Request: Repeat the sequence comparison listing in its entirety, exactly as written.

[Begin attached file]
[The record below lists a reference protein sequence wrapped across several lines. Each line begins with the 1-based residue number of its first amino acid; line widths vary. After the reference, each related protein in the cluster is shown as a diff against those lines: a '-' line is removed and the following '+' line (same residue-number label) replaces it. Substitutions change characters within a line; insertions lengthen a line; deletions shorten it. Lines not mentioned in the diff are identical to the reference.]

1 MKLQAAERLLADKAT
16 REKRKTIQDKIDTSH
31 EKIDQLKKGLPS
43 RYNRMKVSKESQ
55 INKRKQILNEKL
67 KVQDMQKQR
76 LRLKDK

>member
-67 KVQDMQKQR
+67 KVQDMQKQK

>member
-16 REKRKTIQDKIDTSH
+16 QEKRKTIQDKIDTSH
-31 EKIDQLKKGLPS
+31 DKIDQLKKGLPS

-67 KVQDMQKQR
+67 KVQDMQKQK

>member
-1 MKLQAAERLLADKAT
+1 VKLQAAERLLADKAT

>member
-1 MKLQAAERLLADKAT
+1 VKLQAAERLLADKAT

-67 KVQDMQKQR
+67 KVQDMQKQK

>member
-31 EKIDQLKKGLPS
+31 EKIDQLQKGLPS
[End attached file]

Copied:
[The record below lists a reference protein sequence wrapped across several lines. Each line begins with the 1-based residue number of its first amino acid; line widths vary. After the reference, each related protein in the cluster is shown as a diff against those lines: a '-' line is removed and the following '+' line (same residue-number label) replaces it. Substitutions change characters within a line; insertions lengthen a line; deletions shorten it. Lines not mentioned in the diff are identical to the reference.]

1 MKLQAAERLLADKAT
16 REKRKTIQDKIDTSH
31 EKIDQLKKGLPS
43 RYNRMKVSKESQ
55 INKRKQILNEKL
67 KVQDMQKQR
76 LRLKDK

>member
-67 KVQDMQKQR
+67 KVQDMQKQK

>member
-16 REKRKTIQDKIDTSH
+16 QEKRKTIQDKIDTSH
-31 EKIDQLKKGLPS
+31 DKIDQLKKGLPS

-67 KVQDMQKQR
+67 KVQDMQKQK

>member
-1 MKLQAAERLLADKAT
+1 VKLQAAERLLADKAT

>member
-1 MKLQAAERLLADKAT
+1 VKLQAAERLLADKAT

-67 KVQDMQKQR
+67 KVQDMQKQK

>member
-31 EKIDQLKKGLPS
+31 EKIDQLQKGLPS